If you are familiar with any type of field work, or even other outdoor activities such as camping, you know that there are all types of gear and equipment needed. Not only do we need the appropriate clothing, but also different field computers, hard drives, cameras, GPS devices, safety gear, diving equipment, sampling gear, microscopes, species guides, maps, field papers/data forms, and all sorts of other stuff are needed. Field work is not clean nor pretty and the SEAmBOTH work is no different. We spend about four months living out of a van, trailer and whatever cottage we can acquire during the weeks. During this time, our gear is spread over our boat and our living area. We stay as organized as we can, but usually everything is organized enough for work the next day. Our survival suits, dive suits and anything used in the water are left to dry each evening and occasionally, we have time to properly clean the gear at the end of the week. However, by the end of field season, our gear is ready for a good cleaning. Unfortunately, at the end of the season, taking care of the gear is not our first priority. It is stored and put aside in our storage room, or as we like to call it, ‘the cave’. In summer, ‘the cave’ is quite empty and often used as a weekend living area for visiting workers or volunteers, but after the field season, all the gear piled in ‘the cave’, just waiting to be organized.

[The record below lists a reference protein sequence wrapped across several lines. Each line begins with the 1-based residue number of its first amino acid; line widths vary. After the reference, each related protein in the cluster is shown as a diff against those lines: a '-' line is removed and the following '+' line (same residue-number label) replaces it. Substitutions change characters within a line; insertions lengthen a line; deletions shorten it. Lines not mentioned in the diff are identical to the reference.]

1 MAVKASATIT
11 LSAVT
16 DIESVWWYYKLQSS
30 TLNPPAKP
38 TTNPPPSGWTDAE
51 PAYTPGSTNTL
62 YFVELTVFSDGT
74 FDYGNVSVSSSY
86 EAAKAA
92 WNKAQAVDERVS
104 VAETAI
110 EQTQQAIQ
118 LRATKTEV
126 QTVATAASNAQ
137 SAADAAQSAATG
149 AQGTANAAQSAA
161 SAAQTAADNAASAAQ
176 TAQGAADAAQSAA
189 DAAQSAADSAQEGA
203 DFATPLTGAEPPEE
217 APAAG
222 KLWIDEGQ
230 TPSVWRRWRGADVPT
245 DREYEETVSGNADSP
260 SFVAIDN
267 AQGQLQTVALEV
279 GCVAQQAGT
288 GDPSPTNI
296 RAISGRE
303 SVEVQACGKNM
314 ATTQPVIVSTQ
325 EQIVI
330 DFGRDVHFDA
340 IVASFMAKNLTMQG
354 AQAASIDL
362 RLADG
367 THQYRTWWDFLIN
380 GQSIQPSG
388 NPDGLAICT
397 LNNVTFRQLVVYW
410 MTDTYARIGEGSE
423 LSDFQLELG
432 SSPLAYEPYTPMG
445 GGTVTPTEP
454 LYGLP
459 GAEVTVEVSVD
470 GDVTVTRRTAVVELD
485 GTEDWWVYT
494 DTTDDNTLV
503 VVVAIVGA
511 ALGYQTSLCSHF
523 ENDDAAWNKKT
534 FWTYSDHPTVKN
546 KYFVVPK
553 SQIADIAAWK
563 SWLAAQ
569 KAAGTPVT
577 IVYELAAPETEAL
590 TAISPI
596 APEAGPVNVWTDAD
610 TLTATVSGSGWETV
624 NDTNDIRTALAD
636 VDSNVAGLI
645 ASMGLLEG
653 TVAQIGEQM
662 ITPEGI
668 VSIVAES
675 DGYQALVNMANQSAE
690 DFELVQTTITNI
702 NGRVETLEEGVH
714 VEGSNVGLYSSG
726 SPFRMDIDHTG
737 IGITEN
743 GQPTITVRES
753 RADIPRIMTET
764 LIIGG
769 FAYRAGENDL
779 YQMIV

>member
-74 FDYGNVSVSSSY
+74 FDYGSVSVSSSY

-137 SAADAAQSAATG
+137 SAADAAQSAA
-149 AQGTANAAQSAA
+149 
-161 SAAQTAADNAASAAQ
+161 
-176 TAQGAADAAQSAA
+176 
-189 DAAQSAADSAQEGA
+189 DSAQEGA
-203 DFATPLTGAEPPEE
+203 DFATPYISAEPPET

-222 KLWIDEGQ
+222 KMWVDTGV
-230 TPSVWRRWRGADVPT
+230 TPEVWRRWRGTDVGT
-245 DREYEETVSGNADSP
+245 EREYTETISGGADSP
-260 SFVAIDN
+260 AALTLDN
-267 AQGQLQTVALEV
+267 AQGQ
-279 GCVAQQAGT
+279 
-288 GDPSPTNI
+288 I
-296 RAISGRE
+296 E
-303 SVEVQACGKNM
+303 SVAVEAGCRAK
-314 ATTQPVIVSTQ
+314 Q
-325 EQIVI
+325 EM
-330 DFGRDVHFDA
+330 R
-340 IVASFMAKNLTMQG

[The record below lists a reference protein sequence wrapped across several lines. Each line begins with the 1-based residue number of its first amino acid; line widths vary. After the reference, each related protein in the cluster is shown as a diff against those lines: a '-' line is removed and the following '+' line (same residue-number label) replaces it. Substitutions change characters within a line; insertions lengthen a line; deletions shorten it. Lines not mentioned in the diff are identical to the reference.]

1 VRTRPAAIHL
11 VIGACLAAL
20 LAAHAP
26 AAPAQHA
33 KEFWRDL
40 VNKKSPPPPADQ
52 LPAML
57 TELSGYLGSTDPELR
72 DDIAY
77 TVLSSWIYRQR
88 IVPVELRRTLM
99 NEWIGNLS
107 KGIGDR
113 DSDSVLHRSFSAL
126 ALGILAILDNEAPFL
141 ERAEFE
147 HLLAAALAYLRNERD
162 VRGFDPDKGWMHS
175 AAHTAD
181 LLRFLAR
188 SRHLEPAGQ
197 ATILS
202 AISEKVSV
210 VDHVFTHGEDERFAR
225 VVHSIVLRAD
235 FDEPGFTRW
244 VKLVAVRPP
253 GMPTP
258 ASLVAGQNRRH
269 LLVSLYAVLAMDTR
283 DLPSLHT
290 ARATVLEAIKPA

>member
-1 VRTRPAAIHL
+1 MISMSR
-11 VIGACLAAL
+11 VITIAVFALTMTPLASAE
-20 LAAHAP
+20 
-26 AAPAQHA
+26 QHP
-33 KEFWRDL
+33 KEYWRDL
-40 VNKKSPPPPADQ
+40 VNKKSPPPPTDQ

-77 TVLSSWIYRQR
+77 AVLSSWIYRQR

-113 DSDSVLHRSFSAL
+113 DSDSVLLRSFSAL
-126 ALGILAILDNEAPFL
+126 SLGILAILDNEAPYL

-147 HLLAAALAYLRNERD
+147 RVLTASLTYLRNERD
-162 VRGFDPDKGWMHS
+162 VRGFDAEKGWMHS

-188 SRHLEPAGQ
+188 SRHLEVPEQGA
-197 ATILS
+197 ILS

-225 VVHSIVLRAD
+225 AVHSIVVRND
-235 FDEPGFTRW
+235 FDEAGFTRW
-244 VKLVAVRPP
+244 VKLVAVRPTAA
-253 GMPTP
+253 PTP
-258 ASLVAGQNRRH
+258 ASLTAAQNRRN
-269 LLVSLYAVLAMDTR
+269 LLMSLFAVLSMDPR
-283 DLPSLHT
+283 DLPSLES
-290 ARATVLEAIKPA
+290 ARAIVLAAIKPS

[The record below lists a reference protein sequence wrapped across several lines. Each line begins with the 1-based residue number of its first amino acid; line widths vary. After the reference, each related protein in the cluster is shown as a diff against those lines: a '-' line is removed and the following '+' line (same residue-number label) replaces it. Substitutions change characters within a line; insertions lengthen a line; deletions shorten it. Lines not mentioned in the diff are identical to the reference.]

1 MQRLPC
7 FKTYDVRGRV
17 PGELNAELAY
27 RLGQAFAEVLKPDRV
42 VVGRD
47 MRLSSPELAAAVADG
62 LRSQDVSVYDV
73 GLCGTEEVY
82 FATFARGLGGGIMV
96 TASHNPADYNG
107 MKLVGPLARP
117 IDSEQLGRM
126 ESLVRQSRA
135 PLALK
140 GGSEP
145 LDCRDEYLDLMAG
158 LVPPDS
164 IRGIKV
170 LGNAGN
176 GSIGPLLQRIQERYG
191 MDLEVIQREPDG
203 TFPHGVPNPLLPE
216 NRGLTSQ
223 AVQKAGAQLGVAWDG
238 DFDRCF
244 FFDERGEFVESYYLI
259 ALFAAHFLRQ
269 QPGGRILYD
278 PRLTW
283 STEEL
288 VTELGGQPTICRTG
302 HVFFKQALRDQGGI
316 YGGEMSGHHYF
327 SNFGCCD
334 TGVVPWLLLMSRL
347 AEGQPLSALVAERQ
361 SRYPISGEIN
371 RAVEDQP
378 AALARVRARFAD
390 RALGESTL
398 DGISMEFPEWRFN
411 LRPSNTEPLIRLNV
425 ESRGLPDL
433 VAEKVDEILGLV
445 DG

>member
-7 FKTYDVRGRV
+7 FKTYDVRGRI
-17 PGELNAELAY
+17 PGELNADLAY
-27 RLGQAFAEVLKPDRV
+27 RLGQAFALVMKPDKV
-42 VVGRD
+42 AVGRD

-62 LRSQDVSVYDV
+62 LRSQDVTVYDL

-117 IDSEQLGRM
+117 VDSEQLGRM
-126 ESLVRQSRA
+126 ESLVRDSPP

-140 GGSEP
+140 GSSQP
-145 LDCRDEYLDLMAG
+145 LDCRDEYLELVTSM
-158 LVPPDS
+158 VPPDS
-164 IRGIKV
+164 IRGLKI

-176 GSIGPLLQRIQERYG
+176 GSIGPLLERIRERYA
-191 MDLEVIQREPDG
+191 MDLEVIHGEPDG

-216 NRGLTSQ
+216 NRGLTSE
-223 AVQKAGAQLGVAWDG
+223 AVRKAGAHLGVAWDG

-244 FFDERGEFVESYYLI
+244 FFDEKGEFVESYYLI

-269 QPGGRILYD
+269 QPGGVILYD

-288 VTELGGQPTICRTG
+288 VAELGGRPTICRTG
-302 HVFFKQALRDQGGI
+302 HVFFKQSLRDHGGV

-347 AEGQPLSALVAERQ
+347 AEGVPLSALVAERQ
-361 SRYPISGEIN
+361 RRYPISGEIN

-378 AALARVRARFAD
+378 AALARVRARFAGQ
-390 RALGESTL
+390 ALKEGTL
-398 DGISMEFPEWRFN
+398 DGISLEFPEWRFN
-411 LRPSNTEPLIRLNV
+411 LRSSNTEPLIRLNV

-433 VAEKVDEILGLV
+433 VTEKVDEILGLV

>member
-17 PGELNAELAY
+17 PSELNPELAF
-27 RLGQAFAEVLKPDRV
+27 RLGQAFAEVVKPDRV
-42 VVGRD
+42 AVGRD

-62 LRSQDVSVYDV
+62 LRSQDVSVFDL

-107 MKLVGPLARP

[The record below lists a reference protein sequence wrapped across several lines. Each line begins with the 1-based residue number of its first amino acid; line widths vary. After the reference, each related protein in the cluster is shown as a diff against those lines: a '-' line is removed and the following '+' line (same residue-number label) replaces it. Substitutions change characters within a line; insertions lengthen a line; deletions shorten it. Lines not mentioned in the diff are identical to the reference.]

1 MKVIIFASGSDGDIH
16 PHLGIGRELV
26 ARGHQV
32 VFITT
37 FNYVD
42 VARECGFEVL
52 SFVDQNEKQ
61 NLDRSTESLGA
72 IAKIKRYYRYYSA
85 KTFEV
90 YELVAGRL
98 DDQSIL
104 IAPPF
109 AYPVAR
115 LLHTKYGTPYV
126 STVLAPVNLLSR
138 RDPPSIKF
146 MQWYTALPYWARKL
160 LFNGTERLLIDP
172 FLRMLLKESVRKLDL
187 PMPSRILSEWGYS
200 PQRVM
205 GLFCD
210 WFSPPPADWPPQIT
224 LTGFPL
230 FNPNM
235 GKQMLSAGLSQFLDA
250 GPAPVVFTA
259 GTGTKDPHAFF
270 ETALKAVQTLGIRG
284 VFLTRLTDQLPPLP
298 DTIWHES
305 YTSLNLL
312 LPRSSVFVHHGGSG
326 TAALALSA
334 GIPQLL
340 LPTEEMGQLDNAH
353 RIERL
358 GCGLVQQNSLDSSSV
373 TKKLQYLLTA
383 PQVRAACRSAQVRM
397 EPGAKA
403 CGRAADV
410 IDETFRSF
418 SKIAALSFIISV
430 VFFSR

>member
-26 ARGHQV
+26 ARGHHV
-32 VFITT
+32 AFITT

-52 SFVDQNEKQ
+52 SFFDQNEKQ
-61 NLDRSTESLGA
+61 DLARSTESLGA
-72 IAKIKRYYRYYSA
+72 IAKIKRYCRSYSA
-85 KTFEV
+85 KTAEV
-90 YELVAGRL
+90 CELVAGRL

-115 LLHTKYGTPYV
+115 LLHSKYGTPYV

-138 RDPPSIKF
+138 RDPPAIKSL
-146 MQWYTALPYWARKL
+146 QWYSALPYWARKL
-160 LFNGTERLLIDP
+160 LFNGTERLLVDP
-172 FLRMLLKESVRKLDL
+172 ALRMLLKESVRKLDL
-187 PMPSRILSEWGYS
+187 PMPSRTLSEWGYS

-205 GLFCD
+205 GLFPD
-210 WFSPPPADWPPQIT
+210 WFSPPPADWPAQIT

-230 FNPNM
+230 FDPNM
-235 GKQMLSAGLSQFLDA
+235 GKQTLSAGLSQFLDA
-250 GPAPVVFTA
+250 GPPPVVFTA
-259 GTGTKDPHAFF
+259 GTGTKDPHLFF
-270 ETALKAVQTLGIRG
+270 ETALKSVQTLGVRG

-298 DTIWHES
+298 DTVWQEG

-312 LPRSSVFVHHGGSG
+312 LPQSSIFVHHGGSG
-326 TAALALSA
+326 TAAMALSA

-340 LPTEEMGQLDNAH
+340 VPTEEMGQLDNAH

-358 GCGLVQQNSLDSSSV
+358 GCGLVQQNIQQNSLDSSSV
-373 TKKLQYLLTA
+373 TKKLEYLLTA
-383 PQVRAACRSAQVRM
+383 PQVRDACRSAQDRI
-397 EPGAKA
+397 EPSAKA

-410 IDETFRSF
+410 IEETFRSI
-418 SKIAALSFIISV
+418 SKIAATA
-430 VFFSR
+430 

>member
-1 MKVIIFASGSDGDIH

Our gear is symbolic to the rest of our work as well. Similarly, our data is treated about the same way. Since we have a limited amount of days we can work at sea, we need to get as much sampling done in the time we have. This means that most of our data and any office work is also left to be organized until after the field season too. At the end of each day, GPS points, pictures, and videos are input into the computers, and our data forms are numbered and organized into folders, but very little data is put in Excel or sorted. Our data often waits until after we are back in the office sometime in September. Once back in the office, we spend the next two months or so entering all the summer’s data into Excel spreadsheets. This is tedious work and needs complete focus so that as few mistakes as possible occur.
After the data is ready, it’s back to the cave to start sorting the gear. In the beginning, everything is piled up and cluttered. It takes quite a few days to wash and dry all the survival suits, overalls, hats, gloves and hoods. We take inventory of all the boxes and gear to make lists of what is needed for the next summer and repair any equipment that has been lost or damaged. Once everything is ready, all gear is packed up in the appropriate bags or boxes and organized on the shelves. Just as with any cave, ours is cold, dark and silent. Like bears, our gear is left to hibernate until it is time to begin the work for next field season. Fortunately, this year we were able to get started in ‘the cave’ a bit earlier. Unlike the gear, our data is not hibernating. It has been submitted and being used for analyzing and modeling by other various marine team members. While there are still quite a few things to do, most gear is now organized and ready for the New Year and new field season.
Written by Ashley Gipson, Metsähallitus